Pan Junfan runs in the Ironman Western Australia in 2019.[Photo provided to China Daily]
He had run for 208 hours 35 minutes, the equivalent of more than eight days. So, when Pan Junfan managed to cross the finish line in Guazhou, Gansu province, on Sept 18, the tears began to flow. Not tears of exhaustion, not tears of frustration, but tears of pride and achievement.
The 513 kilometers he had completed over rugged terrain in northwestern China would challenge the greatest athletes in the world. The challenge was all the greater for Pan, who pulled off the remarkable feat after having part of his right leg amputated following a car accident a few years ago.
During the grueling challenge through the Gobi Desert and the Altun Mountains, the 40-year-old faced temperatures ranging from-20 C at night to 30 C by day, wild animals and even a tornado. About 400 km of the trail is uninhabited.
“I hope that by completing the challenge I can inspire people and tell them that life has limitless possibilities and to not stop trying,” Pan says.
Pan called the challenge Chasing the Sun, which indicates that running keeps him from darkness. Under his online username Dujiaopan, he has livestreamed his treks on video-sharing platform Douyin, attracting an audience of over 35 million.
A user named Weixia comments that Pan has completed something impossible for most people and proved that life is too short to hesitate in following one’s dreams. Another user comments: “You change my definition about bravery and strength.”
Pushing boundaries of extreme endurance, Pan’s challenge was originally the Ultra Gobi, which is considered a once-in-a-lifetime experience for many marathon runners. Unfortunately, however, the 400 km, nonstop, self-navigating race was canceled due to the ongoing COVID-19 crisis. After careful consideration and a reconnaissance field trip, Pan contacted the race’s organizers and they agreed to reschedule the route and allow him to undertake a solo challenge on Sept 9.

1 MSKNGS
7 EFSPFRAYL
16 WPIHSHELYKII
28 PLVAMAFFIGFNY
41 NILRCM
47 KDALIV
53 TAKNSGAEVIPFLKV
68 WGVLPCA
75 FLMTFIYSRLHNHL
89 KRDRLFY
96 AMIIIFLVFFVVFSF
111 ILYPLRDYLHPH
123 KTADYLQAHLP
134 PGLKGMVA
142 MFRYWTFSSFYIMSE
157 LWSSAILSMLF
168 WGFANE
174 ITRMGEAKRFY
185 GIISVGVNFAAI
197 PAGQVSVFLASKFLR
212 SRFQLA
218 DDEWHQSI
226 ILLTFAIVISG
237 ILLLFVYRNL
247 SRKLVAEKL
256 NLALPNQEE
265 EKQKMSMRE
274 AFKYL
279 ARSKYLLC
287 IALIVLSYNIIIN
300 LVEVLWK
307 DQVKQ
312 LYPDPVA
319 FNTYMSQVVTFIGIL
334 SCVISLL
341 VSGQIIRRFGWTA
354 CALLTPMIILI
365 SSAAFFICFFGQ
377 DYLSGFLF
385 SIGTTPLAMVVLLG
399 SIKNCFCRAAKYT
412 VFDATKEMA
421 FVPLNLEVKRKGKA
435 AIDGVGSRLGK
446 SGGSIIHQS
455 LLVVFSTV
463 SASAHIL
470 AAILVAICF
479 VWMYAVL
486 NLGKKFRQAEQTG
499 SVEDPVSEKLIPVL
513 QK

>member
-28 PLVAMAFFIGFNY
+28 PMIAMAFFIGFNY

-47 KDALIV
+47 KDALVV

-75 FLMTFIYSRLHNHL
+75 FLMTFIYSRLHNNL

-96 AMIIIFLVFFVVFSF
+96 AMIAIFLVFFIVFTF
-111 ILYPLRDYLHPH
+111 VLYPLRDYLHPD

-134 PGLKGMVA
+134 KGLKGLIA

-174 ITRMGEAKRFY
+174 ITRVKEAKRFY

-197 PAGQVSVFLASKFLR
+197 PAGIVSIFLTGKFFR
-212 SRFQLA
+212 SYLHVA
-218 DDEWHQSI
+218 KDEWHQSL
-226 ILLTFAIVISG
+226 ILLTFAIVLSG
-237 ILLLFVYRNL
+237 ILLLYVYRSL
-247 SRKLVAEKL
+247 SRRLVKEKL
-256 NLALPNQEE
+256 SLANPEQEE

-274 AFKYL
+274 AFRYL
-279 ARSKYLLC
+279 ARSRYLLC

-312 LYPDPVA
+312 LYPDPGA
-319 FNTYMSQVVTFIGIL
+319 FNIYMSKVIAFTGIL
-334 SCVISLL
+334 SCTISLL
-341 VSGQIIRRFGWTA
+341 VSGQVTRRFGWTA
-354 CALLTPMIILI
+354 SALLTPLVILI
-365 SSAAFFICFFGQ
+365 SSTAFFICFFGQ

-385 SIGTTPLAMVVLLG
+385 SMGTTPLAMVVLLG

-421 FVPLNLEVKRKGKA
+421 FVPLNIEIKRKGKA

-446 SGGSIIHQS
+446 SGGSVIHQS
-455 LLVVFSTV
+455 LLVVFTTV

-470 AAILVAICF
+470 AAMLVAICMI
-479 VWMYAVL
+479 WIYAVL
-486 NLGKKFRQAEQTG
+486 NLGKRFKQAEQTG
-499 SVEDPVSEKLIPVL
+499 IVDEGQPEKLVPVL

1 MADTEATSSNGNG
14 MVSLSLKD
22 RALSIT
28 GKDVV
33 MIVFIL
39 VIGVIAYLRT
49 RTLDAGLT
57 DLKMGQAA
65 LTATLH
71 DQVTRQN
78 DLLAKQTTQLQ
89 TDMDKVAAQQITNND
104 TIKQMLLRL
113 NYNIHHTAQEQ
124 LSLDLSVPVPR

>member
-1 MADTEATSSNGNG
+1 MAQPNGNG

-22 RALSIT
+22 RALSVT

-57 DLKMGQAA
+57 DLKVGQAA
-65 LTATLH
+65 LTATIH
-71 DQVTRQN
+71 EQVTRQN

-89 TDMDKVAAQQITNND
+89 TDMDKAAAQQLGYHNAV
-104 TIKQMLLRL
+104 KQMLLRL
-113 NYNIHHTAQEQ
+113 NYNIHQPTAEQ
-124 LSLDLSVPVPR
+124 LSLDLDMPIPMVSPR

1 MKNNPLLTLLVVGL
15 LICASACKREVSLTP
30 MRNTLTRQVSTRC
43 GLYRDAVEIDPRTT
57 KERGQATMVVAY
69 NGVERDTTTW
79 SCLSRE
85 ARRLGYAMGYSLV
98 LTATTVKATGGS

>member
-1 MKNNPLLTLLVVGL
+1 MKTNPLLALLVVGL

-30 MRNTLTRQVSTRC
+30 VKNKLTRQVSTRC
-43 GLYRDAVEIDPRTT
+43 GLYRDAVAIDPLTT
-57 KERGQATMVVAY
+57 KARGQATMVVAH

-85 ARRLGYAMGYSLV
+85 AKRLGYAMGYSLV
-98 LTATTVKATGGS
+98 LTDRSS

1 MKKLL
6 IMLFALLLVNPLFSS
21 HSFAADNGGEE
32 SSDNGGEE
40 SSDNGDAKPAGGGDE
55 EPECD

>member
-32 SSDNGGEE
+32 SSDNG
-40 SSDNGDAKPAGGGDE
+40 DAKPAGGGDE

Carrying a backpack containing the bare minimum of equipment he would need, Pan battled sleep deprivation, hypothermia and hallucinations during the journey. He could get supplies－food, prosthesis, spare shoes－at the rest stations, which were staffed with support personnel.
Beginning from the “Mars Camp “in Qinghai province, the ultra extreme course was expanded to more than 500 km over sand dunes, dry valleys, stony plateaus and snowy mountains, finishing in Guazhou. Pan describes the journey as “eyes on heaven, feet in hell”.
To deal with the potential dangers, Pan listed 100 risks and solutions before the race. About 24 of them were related to the use of prosthetics, such as possible abrasion and swelling of his limb. During the challenge, he encountered 40 of the risks he listed. He prepared three carbon-fiber prosthetics, one for walking, one for jogging and another for synthetic training.
On the first day, his leg was blistered and its skin was peeling after running for 46 km. The leg was swollen and caused problems with his prosthesis, which he found difficult to get on. In pain, Pan changed it at a rest station.
With just 15 minutes’ rest, Pan clocked 26 hours and 3 minutes for his first 102 km, breaking the record set by Spanish amputee athlete, Gorka Zubeldia Letamendia, in last year’s Ultra-Trail du Mont-Blanc－a grueling 101 km race that goes from Italy to France.